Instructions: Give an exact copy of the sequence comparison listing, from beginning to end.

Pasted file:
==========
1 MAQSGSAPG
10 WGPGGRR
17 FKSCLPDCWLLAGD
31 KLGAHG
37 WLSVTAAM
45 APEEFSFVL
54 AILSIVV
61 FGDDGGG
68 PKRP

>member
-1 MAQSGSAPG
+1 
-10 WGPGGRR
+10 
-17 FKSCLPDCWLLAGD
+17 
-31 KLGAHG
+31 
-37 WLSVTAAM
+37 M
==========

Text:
1 MAQSGSAPG
10 WGPGGRR
17 FKSCLPDCWLLAGD
31 KLGAHG
37 WLSVTAAM
45 APEEFSFVL
54 AILSIVV
61 FGDDGGG
68 PKRP

>member
-1 MAQSGSAPG
+1 
-10 WGPGGRR
+10 
-17 FKSCLPDCWLLAGD
+17 
-31 KLGAHG
+31 
-37 WLSVTAAM
+37 M